On Tuesday, we were greeted with the news that the Harry Potter eBooks are finally available for purchase on Pottermore.com exclusively. Soon after I digested that news, I received an email from Barnes & Noble announcing that they too had the Harry Potter eBooks for sale for their Nook platform. I was preoccupied with other duties yesterday and wasn’t able to chase all this down in too much detail.
Today’s news greeted me with the fact Amazon.com was now also selling the eBook versions of the Harry Potter books – with a twist. They explicitly tell you that you will be purchasing the eBook at the Pottermore website. Barnes & Noble does not tell you that straight away.
At Barnes & Noble, you only get that information after you click the “Buy Now” button:
It seems J. K. Rowling means business.
This is a landmark move for the eBook industry. This effectively removes control of the sale of the entire Harry Potter eBook collection from the hands of the distributors and publishers and puts it in the hands of the author and her team. It is a move that I am sure all authors would love to see happen more often.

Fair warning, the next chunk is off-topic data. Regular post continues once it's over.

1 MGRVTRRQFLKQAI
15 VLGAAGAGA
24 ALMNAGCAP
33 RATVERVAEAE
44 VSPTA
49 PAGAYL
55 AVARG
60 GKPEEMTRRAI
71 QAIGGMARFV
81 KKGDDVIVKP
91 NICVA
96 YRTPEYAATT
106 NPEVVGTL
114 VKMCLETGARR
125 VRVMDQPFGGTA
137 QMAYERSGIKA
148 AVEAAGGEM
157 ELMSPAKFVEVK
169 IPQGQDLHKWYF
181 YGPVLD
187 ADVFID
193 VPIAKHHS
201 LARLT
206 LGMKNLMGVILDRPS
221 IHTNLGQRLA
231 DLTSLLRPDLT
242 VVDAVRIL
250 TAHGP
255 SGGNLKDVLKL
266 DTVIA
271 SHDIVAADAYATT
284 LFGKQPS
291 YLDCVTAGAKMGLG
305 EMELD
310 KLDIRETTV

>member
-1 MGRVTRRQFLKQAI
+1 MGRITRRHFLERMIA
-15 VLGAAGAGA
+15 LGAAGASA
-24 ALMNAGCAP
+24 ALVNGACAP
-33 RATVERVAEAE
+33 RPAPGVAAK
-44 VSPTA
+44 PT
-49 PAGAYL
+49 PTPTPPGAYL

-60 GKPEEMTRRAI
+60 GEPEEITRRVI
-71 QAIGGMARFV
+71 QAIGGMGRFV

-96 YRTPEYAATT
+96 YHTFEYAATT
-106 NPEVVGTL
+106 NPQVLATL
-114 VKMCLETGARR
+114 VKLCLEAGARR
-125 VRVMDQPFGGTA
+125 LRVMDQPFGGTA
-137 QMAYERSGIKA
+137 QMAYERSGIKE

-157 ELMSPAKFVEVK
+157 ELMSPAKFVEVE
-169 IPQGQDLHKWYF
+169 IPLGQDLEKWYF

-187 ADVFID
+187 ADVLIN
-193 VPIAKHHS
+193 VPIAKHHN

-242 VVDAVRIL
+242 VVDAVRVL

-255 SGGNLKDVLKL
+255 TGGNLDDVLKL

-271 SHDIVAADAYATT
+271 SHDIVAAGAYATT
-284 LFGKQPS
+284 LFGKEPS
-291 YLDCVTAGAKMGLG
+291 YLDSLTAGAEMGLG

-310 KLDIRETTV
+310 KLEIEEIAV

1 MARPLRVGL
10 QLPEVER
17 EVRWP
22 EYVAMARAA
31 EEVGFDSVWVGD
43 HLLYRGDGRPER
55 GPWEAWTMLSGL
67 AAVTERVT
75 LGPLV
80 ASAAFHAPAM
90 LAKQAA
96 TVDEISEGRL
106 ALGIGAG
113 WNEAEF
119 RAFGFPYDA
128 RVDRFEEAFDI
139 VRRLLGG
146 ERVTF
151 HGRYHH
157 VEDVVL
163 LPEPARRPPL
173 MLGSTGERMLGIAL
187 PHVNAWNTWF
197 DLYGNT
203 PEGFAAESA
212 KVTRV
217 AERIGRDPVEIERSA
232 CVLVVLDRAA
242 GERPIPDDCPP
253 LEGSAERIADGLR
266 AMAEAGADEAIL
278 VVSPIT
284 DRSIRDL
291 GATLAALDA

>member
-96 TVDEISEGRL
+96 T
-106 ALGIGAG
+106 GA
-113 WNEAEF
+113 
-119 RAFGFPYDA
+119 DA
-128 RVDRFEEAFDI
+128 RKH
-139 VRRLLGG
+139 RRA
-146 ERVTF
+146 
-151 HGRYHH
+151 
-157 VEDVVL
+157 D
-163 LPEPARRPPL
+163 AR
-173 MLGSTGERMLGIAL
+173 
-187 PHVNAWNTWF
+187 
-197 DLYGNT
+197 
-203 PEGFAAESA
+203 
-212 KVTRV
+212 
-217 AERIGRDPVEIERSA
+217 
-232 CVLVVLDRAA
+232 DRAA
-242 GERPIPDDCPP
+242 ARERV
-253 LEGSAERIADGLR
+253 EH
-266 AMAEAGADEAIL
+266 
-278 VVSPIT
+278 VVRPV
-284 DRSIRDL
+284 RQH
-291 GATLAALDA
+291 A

After only just this past week discussing the differences between paperback pricing and eBook pricing on this blog, this is a welcome bit of news. The price difference is still not wide enough to completely represent the difference in distribution logistics in my mind, but then again I am neither an author or a publisher so my view of the processes is most likely meagre.
Paperback distribution involves steps that are easily imaginable: printing, packaging, storing, shipping, shelving, etc. The process for distributing eBooks is slightly less transparent and the overhead costs of setting up and maintaining a distribution system such as the one at Pottermore.com is possibly only small part of the process.
Regardless, it will be interesting to see what happens with the eBook industry after this.